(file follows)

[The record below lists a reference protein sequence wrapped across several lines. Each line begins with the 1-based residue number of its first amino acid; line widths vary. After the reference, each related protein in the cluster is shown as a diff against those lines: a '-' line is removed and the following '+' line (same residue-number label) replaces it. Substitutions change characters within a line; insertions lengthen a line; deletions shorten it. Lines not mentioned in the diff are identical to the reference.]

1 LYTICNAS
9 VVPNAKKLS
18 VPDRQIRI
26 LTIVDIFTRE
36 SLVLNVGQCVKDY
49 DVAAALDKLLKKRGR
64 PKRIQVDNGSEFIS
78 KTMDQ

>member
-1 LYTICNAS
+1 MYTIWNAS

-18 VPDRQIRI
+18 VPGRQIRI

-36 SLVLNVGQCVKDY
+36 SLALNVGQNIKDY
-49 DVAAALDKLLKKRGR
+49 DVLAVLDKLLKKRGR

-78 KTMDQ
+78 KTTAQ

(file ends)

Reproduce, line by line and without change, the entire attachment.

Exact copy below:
[The record below lists a reference protein sequence wrapped across several lines. Each line begins with the 1-based residue number of its first amino acid; line widths vary. After the reference, each related protein in the cluster is shown as a diff against those lines: a '-' line is removed and the following '+' line (same residue-number label) replaces it. Substitutions change characters within a line; insertions lengthen a line; deletions shorten it. Lines not mentioned in the diff are identical to the reference.]

1 LYTICNAS
9 VVPNAKKLS
18 VPDRQIRI
26 LTIVDIFTRE
36 SLVLNVGQCVKDY
49 DVAAALDKLLKKRGR
64 PKRIQVDNGSEFIS
78 KTMDQ

>member
-1 LYTICNAS
+1 MYTIWNAS

-18 VPDRQIRI
+18 VPGRQIRI

-36 SLVLNVGQCVKDY
+36 SLALNVGQNIKDY
-49 DVAAALDKLLKKRGR
+49 DVLAVLDKLLKKRGR

-78 KTMDQ
+78 KTTAQ